Jupiter becomes weary of her pupils, and her cathedral empties of their chants. They have discovered new skies to gaze upon, to ask wonders from.
"Let the mortal fools look ever to the skies," says Jupiter, "It will keep them from any vision they may seek."
Tiamat no longer speaks to the pupils, not even when they weep at her feet, thinking the warriors have cut out her tongue. She looks at their snivelling forms and condemns them all to live short, unlucky lives; they, nothing more than writhing, ridiculous creatures. Their planet can never become a Divine Body whilst these witless beasts walk about, but she will not slay them—mercy is her gift.
She leaves the cathedral and their cries, and descends into the lake. From there, she watches Earth from above and below, from the deep and the expansive, the ever-growing. Some bright lights yet flicker on this dormant Divine, but the city of Crows grows ever dimmer.
The pupils and the warriors destroy each other—from both beasts are born, some akin to those of the heavens and seas, and others merely base creatures fashioned to hunt. It is a slow, arduous process, but Tiamat gives them a century; the pupils, at least, are beautiful, near complete, and it is but in these changed forms that they finally discover the truth they've so longed to see.
Tiamat misses her daughter. She must go further still, deeper, to the very edges—
There is but darkness, the absence of the child she had carefully placed on the in-between. Tiamat swims further, wishing, hoping that the curse of Divines has not caught up with her, too; Aster has endured for more than two century, always in the lake, always so small and innocent…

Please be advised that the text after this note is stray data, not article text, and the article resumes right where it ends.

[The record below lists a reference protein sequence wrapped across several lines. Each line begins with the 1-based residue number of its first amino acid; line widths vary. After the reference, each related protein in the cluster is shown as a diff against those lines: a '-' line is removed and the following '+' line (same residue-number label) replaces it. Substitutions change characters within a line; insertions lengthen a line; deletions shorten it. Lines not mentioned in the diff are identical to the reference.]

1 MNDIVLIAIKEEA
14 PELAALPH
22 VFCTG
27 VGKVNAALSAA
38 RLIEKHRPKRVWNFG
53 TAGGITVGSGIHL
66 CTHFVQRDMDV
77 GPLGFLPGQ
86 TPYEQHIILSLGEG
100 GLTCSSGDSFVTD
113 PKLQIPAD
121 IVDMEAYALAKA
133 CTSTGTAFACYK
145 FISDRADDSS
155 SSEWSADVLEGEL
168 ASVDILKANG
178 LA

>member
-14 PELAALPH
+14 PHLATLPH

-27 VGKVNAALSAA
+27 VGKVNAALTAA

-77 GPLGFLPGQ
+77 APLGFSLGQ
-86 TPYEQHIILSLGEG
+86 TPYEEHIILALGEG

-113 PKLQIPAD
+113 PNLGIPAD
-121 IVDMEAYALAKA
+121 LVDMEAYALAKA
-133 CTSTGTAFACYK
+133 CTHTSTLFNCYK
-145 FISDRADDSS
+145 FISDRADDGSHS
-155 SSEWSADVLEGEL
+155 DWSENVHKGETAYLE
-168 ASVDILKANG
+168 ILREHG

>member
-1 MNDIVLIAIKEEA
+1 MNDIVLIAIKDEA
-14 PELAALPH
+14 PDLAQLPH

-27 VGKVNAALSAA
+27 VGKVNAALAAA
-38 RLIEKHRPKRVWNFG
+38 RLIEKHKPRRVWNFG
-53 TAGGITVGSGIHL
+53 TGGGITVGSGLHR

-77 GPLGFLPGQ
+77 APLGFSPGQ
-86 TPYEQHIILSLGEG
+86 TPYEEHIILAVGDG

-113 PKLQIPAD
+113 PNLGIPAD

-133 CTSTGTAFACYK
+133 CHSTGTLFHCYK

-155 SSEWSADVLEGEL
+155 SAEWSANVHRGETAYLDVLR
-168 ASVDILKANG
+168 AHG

A new star shines—a new creature in the waters. She is tiny and white, frozen, no longer brown-skinned like her mother. Her hair floats, as white and glowing as her skin, and her eyes remain closed. Tiamat hugs Aster to her chest, her kin-child, and sings her a song goodbye.
Great and Terrible things are meant to lose their children.
She turns her furious, nebulous eyes to Earth, swims to it with rapid fluidity, and ascends from the sea as a terrible, wrathful Witch. With her come the waters and a flood of mythological proportions, and its destruction lasting aeons. Heavenly kin and earthly beasts alike drown in salty waters, forever to be forgotten.
And earth, the dormant Divine, wiped clean and pure, wakes with its first infant cry, to be conscious of the cosmos it inhabits so carelessly.